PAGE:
The current lower limit for a driver’s age is 16. Some driving often takes place before this, either with an instructor or with parents, but 16 is the age at which someone can finally get a license. Many teens are quite excited to reach this age, especially in rural areas where there are very limited options for public transportation.
However, there are those who point out that teens also cause the most fatal car accidents – and they’re right. This suggests that those from 16-19 are perhaps not as ready to drive as was previously assumed, so people will sometimes believe the driving age should be increased. If we didn’t have teenagers behind the wheel, the theory goes, we would have fewer fatal crashes every year. But would that help?
One area in which it may help is with brain development. A teenager’s brain is not fully developed, and this development actually doesn’t stop until around age 25. Considering this, moving the age up to 21 could significantly help. Development may not be done, but it would be much further along than at 16. It is unlikely that the driving age would ever be increased all the way to 25.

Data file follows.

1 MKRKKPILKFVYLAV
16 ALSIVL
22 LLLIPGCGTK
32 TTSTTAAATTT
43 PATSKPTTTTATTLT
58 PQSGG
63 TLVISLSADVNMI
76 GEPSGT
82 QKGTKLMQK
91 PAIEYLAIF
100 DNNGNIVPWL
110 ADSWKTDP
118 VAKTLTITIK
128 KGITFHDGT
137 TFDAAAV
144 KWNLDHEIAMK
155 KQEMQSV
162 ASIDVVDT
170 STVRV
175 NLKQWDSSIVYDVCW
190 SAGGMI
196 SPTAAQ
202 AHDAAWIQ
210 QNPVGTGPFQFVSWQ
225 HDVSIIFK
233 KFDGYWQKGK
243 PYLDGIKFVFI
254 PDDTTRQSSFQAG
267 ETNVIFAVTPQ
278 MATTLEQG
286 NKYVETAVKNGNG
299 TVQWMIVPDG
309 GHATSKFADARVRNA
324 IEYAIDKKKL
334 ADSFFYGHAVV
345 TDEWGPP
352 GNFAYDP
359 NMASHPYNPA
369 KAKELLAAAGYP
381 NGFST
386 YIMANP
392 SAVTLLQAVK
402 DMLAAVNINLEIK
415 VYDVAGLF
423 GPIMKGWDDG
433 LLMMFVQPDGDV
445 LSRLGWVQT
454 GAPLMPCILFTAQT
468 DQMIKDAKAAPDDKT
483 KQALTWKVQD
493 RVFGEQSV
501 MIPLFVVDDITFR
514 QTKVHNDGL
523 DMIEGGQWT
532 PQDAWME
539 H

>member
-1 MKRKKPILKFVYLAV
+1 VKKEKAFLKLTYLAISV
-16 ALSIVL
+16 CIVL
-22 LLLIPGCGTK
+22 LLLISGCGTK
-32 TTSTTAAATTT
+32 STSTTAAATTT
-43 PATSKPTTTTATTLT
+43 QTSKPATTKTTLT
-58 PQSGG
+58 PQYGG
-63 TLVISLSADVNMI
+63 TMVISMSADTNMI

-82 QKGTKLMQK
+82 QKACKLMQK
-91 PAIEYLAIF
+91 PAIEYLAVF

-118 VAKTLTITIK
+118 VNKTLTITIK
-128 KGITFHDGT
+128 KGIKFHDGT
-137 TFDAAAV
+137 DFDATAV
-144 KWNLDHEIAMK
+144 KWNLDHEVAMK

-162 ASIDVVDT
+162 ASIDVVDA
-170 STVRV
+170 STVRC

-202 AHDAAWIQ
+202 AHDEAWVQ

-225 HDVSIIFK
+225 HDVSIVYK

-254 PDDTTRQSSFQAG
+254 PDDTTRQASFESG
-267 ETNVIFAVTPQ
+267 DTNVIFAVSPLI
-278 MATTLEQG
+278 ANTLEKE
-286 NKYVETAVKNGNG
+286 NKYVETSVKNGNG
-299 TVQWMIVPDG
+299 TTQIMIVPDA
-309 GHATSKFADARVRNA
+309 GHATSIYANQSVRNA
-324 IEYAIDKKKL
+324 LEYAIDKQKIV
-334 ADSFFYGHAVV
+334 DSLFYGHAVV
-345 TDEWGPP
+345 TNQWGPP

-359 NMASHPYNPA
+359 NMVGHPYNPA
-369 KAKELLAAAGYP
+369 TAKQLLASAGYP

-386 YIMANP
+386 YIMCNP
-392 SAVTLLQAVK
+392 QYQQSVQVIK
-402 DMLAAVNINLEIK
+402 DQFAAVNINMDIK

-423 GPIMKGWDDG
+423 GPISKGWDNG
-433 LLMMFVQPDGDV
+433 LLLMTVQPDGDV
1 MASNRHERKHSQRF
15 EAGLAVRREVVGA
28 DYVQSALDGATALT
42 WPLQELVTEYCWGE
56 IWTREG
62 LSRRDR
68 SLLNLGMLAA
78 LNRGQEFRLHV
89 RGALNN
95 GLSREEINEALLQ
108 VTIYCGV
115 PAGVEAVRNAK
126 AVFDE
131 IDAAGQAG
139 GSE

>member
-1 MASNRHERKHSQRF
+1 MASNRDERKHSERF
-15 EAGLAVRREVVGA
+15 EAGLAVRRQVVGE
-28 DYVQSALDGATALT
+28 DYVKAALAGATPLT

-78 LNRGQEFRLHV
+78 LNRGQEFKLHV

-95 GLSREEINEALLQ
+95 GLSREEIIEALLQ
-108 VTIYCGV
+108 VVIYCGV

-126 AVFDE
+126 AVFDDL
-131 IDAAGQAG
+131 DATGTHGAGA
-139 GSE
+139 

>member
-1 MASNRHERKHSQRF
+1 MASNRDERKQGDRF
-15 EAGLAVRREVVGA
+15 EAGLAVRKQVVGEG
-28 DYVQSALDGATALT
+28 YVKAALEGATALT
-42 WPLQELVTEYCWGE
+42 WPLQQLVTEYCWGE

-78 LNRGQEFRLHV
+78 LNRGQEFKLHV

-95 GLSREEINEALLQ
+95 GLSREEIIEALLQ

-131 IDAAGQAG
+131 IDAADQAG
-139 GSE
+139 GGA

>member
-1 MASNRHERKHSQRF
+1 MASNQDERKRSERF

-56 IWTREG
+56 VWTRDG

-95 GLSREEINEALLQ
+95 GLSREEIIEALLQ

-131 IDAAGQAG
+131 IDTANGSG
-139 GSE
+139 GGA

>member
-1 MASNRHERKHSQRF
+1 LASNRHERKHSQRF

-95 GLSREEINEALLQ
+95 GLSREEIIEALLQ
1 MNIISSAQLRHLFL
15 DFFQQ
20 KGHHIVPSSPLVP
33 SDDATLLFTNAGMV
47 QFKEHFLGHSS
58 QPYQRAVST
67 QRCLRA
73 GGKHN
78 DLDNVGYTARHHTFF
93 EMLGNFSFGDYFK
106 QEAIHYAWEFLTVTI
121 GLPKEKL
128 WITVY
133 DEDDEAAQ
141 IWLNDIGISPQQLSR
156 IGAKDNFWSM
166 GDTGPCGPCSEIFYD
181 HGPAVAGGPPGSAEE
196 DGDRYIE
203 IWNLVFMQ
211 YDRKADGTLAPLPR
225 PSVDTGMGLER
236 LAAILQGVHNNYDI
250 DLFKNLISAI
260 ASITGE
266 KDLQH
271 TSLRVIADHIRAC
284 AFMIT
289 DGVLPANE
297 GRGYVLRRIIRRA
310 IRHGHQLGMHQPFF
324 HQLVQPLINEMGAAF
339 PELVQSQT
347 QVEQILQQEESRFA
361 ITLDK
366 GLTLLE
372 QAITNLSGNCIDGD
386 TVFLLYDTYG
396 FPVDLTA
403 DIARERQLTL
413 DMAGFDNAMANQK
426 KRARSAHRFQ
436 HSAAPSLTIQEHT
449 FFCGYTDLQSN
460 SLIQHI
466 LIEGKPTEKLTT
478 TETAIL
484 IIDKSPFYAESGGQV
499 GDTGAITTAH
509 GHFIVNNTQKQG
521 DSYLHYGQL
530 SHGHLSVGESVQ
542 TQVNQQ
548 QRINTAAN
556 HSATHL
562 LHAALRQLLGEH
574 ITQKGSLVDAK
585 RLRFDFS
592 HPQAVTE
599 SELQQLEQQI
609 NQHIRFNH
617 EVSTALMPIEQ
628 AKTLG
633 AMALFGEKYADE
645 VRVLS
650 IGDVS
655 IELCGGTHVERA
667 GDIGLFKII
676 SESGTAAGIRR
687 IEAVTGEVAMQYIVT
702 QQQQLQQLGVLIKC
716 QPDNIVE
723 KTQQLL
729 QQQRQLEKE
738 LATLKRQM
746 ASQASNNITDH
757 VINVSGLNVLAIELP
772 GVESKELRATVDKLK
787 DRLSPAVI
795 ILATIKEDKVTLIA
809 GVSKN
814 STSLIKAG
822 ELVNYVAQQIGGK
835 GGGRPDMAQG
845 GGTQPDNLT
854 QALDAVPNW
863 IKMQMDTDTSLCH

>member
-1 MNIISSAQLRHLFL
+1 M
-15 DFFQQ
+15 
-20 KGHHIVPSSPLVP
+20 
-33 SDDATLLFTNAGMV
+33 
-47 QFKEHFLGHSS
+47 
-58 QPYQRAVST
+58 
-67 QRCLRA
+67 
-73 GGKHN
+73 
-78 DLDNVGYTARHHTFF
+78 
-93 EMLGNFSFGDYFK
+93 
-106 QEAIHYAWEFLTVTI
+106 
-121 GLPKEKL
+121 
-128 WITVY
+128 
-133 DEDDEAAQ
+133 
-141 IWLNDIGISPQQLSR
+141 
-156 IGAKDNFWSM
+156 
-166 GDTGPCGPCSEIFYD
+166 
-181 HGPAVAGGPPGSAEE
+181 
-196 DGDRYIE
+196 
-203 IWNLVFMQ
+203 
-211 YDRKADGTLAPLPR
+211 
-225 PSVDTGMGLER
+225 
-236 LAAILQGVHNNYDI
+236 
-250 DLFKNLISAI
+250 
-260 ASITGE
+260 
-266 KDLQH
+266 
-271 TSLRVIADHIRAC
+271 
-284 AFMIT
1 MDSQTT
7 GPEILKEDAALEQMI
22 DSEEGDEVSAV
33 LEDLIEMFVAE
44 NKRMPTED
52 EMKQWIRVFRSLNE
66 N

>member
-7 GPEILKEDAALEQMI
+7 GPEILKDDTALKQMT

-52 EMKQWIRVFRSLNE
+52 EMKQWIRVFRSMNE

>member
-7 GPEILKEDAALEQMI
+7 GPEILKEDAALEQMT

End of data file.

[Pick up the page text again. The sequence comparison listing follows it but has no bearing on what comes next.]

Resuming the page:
But the major counter to this idea is simply that inexperience often causes teens to make mistakes, and those mistakes are what cause crashes. They need to drive more, not less, to gain experience. Moving the driving age up may only change the age at which they receive it.
In other words, the fatal accident rates for those from 21 to 24 may just increase, showing that these drivers are now a bit older, but still just as inexperienced. Their lack of miles and hours behind the wheel is still going to cause them to make mistakes that more experienced drivers would not make, no matter how old they are.
Have you been injured?
It’s clear that teen drivers pose a risk and that car accidents will continue to happen due to their inexperience. Those who suffer injuries must know about their legal options.